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Happy Gophing!

Go infographic: The most important language constructs at a glance

Dominik Mohilo
#go
Go
© Reneé French (CC BY 3.0 DE) ©SuS Media

Go is playing in the big leagues now; its popularity has skyrocketed in the last few years and more and more companies are now fishing for Go developers. That being said, let’s have a closer look at the language.

Go has earned companies’ trust, according to the results of the Go 2017 user survey. What’s really impressive is that last year, it was more of a “free time” programming language and now it is slowly gaining companies’ trust — well, enough to push the numbers (of people who use it at work) up.

For the first time, the number of survey respondents who say they are paid to write Go is higher than the number of people who say they program in it outside of work. According to the survey results, “this indicates a significant shift in Go’s user base and in its acceptance by companies for professional software development.”

There might be another explanation as to why more people are programming in Go at work. Less than six months ago, Upwork, the largest global freelancing website, released its quarterly index of the hottest skills in the U.S. freelance job market and Go was in Top 5. We talked with Shoshana Deutschkron, VP of Communications & Brand for Upwork about Go’s growth and found that this young language “saw increasing growth throughout 2017, and that accelerated even more in Q4.” Shoshana also said “Go is seen as simple and increasingly being used to create smart contracts in building blockchain, which may have played a role in its recent demand surge.” This is one was to explain its growth!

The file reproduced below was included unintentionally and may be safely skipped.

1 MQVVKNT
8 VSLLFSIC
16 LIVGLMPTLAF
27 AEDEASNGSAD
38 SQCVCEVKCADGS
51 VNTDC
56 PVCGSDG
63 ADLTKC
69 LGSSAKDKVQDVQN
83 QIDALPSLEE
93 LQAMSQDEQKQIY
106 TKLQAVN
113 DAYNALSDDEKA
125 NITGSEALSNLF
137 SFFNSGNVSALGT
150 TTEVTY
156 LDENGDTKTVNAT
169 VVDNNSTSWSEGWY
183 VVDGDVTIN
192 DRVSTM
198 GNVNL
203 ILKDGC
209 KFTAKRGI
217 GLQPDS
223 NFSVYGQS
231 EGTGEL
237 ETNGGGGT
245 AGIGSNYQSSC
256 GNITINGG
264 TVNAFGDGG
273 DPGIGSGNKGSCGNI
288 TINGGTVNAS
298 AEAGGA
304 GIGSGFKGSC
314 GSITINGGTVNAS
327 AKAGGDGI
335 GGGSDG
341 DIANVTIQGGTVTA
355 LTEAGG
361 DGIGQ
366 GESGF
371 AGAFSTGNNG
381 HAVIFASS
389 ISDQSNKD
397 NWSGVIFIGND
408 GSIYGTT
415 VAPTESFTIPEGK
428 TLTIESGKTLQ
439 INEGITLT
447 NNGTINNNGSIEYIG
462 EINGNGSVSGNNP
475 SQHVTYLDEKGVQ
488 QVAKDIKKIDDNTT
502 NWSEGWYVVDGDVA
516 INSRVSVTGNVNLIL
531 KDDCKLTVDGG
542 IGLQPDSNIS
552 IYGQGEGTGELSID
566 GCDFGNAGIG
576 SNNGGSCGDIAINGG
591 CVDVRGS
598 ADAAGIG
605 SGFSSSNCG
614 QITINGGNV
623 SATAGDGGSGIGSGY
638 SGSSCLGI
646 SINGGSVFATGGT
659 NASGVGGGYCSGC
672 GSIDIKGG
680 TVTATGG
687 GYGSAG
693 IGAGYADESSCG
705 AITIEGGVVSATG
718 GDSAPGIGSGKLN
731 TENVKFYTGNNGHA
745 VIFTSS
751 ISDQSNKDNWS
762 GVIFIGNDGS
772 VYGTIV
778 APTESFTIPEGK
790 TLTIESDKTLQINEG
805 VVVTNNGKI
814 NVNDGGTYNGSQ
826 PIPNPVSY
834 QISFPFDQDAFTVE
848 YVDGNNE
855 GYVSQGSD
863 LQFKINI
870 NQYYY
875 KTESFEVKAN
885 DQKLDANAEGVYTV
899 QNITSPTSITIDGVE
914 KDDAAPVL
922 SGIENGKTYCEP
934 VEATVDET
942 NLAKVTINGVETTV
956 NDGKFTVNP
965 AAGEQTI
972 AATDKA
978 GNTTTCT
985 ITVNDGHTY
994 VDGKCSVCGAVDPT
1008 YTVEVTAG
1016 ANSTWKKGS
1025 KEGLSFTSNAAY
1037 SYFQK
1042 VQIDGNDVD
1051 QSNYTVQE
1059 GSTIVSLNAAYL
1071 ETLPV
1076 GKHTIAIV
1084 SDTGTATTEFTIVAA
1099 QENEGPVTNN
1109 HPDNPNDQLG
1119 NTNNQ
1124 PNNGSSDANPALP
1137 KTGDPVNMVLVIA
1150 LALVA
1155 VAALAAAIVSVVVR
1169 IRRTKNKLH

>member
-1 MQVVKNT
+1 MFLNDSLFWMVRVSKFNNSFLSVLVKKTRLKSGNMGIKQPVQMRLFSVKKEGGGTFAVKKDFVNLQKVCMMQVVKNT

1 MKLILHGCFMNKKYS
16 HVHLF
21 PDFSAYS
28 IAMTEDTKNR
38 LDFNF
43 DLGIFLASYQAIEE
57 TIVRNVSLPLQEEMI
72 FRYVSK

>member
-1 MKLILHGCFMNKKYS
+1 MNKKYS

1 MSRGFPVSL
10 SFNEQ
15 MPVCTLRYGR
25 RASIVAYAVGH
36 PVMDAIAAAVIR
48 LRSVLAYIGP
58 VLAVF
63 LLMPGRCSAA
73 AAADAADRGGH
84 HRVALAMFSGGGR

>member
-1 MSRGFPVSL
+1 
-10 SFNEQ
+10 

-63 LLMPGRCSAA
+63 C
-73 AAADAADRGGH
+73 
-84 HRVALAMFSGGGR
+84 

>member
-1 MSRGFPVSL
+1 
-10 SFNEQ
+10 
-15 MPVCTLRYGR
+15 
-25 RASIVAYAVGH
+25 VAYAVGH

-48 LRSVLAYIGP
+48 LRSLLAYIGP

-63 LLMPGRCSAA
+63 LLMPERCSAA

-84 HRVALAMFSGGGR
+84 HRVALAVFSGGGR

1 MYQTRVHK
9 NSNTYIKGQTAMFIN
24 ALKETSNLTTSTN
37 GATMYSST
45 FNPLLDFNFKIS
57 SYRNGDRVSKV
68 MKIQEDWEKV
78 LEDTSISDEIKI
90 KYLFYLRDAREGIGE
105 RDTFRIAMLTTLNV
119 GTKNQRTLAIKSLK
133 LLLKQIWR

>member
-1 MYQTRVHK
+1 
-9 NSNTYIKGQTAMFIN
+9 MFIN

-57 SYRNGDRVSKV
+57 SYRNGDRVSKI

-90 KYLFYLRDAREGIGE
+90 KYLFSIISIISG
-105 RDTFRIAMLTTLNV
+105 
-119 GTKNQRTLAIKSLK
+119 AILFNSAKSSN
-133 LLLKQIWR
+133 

Mature language, mature brand

Go was created more than eight years ago so the team wanted the brand to reflect their journey and direction. Therefore, “Go’s new brand is about our identity, our values, and our users,” Steve Francia, Product Lead at Google announced in a blog post a couple of months ago. However, this doesn’t mean they got rid of the beloved Gopher mascot — it’s still at the center of the Go brand!

There’s also a new brand guide which consists of the Go mission, values and voice. This document serves as a guide and reference to designers, writers, and developers to create consistent, on-brand content.

Read more about the brand and logo makeover here

SEE ALSO: Top 5 libraries for Go

It’s not all rainbows and butterflies

Go is great but that doesn’t mean it’s flawless – it has its share of peculiarities. According to Christoph Engelbert, “these peculiarities are so strange that Google has set up a FAQ for Go in the sense of ‘why does X behave this way and that way?'”

If you want to dive deeper into the five things you can hate (but don’t have to!) about Go, read this article.

Go: The infographic

Tim Scheuermann has compiled the most important language constructs from the areas of interfaces & structs, channels, maps, loops and slices for our information graphics.

We’ve talked the talk, now let’s walk the walk.

 

Author
Dominik Mohilo
Dominik Mohilo studied German and sociology at the Frankfurt University, and works at S&S Media since 2015.

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